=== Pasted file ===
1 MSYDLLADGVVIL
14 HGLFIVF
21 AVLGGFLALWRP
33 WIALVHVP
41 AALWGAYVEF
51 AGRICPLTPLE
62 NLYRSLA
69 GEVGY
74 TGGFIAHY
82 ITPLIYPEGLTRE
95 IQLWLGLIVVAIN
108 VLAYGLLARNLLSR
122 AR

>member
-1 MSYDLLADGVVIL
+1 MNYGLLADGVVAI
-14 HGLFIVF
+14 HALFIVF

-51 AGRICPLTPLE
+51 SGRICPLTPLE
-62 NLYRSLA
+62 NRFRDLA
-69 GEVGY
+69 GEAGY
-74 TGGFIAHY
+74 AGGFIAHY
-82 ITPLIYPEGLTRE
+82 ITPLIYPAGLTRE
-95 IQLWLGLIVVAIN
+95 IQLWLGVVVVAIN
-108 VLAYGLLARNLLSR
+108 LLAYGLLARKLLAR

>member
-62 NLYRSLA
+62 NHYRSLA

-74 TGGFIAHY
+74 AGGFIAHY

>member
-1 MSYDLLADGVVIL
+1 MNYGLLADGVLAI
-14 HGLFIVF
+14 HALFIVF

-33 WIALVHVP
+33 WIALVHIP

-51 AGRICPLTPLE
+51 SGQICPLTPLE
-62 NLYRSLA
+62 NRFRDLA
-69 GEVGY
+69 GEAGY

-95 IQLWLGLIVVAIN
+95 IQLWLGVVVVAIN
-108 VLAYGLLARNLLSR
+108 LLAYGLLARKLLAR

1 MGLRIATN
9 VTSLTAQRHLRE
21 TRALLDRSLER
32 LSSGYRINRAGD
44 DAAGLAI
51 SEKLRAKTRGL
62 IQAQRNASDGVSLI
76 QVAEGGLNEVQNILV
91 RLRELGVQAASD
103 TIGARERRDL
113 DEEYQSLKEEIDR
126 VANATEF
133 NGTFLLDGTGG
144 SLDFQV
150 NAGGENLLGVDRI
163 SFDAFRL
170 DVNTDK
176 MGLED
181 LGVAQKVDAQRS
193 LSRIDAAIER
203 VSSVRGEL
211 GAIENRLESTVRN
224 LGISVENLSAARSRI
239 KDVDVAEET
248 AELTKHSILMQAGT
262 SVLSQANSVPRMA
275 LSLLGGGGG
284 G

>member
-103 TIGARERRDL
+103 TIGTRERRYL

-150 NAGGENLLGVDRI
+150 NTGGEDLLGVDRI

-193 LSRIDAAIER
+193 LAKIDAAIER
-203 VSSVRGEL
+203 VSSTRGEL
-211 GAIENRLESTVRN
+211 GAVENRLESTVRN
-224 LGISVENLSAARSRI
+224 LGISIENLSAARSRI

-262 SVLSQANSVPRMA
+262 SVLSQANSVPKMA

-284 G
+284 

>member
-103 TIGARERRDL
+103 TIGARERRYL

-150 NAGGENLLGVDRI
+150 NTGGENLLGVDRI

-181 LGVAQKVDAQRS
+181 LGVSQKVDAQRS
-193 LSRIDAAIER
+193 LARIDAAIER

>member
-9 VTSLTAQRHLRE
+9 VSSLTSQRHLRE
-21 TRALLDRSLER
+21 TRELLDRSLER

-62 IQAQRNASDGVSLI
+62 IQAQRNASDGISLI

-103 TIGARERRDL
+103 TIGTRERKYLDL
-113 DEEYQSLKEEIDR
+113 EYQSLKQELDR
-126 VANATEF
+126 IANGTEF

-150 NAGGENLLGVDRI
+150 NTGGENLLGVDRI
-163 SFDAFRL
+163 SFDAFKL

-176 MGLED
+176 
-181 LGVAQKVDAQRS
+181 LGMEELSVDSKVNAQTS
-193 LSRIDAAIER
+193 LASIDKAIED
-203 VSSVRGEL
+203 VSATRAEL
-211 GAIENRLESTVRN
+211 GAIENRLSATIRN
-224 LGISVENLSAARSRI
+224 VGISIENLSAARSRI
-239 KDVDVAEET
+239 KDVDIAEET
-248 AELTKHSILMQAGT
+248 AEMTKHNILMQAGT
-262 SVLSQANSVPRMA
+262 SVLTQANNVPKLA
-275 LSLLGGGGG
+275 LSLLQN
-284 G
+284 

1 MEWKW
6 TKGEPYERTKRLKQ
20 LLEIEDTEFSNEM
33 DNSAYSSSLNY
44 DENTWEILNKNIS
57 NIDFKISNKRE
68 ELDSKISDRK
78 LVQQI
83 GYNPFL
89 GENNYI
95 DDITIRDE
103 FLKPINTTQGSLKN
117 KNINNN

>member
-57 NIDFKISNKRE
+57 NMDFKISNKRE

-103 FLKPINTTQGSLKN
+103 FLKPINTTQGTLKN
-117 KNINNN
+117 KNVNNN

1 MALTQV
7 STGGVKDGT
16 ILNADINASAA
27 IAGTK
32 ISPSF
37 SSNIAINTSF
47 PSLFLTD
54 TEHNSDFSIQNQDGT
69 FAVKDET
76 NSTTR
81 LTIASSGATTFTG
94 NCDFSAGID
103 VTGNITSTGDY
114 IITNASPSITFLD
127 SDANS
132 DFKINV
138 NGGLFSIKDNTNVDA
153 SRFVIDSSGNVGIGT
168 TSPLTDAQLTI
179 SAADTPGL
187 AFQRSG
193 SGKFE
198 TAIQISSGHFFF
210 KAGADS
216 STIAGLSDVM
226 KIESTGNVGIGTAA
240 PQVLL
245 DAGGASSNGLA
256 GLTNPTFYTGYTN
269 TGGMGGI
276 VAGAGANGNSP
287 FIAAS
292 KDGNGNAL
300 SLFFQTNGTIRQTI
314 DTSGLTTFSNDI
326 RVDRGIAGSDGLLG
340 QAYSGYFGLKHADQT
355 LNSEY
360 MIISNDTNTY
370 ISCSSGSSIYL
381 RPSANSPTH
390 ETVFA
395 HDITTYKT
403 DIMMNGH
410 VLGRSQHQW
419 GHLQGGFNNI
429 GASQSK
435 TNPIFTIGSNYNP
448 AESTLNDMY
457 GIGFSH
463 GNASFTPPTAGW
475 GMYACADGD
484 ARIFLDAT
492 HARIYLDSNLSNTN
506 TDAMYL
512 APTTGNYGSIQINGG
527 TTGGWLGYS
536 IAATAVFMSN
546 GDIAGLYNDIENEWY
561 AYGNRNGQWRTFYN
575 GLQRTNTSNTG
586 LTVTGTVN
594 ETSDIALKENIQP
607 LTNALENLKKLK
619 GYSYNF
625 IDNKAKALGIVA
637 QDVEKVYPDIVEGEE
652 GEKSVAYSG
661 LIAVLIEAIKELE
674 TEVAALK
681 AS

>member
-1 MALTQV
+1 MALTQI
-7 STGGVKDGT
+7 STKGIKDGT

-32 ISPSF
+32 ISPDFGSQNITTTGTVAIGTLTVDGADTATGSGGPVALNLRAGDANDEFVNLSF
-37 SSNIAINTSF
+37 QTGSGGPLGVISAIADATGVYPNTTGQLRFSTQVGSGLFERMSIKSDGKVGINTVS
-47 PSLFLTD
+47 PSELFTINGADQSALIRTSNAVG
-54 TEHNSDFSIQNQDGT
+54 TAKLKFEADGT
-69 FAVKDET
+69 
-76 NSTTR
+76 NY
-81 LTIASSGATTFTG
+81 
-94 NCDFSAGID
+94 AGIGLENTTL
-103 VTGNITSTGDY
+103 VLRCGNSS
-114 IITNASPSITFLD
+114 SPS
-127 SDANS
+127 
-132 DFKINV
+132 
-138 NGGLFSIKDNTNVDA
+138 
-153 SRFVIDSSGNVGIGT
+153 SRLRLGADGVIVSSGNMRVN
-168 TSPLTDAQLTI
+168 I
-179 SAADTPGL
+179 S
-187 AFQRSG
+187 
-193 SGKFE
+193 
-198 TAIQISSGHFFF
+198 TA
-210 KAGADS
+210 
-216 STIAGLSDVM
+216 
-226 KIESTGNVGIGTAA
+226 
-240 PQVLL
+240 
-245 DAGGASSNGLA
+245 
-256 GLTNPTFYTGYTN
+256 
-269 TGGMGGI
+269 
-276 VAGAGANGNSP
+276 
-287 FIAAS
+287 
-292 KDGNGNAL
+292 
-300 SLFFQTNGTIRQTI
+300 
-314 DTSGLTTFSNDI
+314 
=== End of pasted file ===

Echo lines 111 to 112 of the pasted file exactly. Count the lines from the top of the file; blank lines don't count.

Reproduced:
+9 VSSLTSQRHLRE
-21 TRALLDRSLER